US intelligence community “struggled” to inform Trump, CIA study says


Although Trump spent a lot of time routinely briefing them throughout the transition period, his free style and deep distrust of the intelligence community presented them with “greater challenges” even than President-elect Richard Nixon, who blamed the CIA for his election. loss in 1960 and cut the agency off as president, history has found.

The 40-page account – a regular update to a CIA book on informing presidents-elect written by a retired intelligence officer – offers only a few new details but largely confirms press accounts broadcast on the former president’s approach to intelligence.

It offers an inside window into the intelligence community’s struggle to adjust to a president who was “suspicious and insecure of the intelligence process” and, in the words of former director of national intelligence James Clapper, inclined to “to fly on tangents”. And he tells how, at every turn, the relationship between the new president and the intelligence community has been undermined by the political imbroglio arising from the Trump campaign’s alleged relationship with Russia.

“Thinking back to the Trump transition, it must be concluded that the IC has achieved only limited success with what had always been its two fundamental objectives with the information process: to help the president-elect familiarize himself with the developments foreigners and threats affecting American interests he would have to deal with once in office; and to establish a relationship with the new president and his team in which they understood how they could rely on the intelligence community to help them fulfill their responsibilities, ”the story goes.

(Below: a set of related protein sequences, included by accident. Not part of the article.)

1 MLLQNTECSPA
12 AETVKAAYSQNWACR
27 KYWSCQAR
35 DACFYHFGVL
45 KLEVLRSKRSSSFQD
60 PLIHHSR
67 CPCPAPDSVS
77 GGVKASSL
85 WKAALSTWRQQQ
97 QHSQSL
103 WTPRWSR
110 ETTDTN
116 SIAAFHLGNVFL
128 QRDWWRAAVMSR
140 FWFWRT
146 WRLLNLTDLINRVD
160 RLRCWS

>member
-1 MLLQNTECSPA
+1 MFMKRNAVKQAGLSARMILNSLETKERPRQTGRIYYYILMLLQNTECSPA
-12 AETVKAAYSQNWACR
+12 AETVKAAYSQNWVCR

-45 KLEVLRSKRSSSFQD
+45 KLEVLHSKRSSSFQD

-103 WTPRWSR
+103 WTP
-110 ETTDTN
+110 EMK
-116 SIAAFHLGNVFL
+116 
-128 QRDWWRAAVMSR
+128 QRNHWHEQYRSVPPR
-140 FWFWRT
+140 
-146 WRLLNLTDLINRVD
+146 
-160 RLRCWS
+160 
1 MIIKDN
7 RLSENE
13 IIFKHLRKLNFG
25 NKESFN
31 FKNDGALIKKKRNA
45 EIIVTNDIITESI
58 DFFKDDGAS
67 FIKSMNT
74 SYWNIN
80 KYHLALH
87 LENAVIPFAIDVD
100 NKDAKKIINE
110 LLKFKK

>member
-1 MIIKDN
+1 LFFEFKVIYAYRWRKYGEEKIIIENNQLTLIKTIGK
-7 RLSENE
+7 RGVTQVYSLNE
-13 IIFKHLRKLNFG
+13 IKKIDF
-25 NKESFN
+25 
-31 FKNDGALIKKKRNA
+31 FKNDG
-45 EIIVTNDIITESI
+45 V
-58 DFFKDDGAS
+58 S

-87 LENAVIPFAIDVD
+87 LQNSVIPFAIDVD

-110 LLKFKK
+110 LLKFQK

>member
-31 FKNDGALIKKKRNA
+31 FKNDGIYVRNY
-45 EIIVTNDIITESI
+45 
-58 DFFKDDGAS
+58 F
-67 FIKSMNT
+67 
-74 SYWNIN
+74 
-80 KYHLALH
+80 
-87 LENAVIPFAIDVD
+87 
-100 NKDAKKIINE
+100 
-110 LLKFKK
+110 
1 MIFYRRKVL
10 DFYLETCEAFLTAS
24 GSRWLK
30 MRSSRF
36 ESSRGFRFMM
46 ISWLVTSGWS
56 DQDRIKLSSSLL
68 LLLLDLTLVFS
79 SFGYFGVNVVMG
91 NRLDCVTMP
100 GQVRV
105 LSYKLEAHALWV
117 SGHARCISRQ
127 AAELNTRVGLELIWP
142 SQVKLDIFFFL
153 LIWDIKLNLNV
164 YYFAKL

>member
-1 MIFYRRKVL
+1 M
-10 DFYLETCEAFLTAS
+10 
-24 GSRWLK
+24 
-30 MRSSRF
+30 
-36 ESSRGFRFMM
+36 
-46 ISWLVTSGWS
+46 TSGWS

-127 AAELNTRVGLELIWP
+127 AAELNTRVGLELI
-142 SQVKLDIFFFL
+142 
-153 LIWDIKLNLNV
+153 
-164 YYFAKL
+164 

“The system worked, but it struggled. “

History reports that during the transition period, Trump was generally “pleasant and courteous” during his briefings, which were given by career intelligence officers from the Office of the Director of National Intelligence, CIA, Defense. Intelligence Agency, FBI and Department of State. Together, the team of 14 briefers “comprised the largest and most organizationally diverse group of experts ever deployed for transition briefings for candidates and presidents-elect.”

Even later in his presidency, at times when Trump publicly expressed his deep frustration with the intelligence community, “the briefings continued as usual and Trump’s behavior during the sessions remained. the same, ”the story reports.

But as the intelligence community was embroiled in the great political dramas surrounding Trump – in particular, public fury over a dossier compiled by a former British intelligence officer containing allegedly compromising information about the president-elect which, according to Trump, had been leaked by the IC – he’s increasingly lashing out at the intelligence community in public.

According to a previously unreported anecdote, Trump during his second pre-election briefing on September 2, 2016 assured his briefers that “the nasty things he said publicly about the intelligence community” do not apply to you. ”